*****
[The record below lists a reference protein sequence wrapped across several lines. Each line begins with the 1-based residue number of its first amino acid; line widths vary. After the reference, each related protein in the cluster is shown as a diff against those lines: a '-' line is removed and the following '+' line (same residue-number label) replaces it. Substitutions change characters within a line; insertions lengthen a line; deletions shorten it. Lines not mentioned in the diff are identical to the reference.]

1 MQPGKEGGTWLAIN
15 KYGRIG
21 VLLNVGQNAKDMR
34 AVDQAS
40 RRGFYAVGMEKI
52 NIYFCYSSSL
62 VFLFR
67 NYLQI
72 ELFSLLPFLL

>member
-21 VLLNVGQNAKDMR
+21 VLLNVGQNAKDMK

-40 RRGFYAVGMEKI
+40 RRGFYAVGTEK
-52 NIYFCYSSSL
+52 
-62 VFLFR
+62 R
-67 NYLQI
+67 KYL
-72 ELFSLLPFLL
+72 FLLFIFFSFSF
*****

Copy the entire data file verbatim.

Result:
[The record below lists a reference protein sequence wrapped across several lines. Each line begins with the 1-based residue number of its first amino acid; line widths vary. After the reference, each related protein in the cluster is shown as a diff against those lines: a '-' line is removed and the following '+' line (same residue-number label) replaces it. Substitutions change characters within a line; insertions lengthen a line; deletions shorten it. Lines not mentioned in the diff are identical to the reference.]

1 MQPGKEGGTWLAIN
15 KYGRIG
21 VLLNVGQNAKDMR
34 AVDQAS
40 RRGFYAVGMEKI
52 NIYFCYSSSL
62 VFLFR
67 NYLQI
72 ELFSLLPFLL

>member
-21 VLLNVGQNAKDMR
+21 VLLNVGQNAKDMK

-40 RRGFYAVGMEKI
+40 RRGFYAVGTEK
-52 NIYFCYSSSL
+52 
-62 VFLFR
+62 R
-67 NYLQI
+67 KYL
-72 ELFSLLPFLL
+72 FLLFIFFSFSF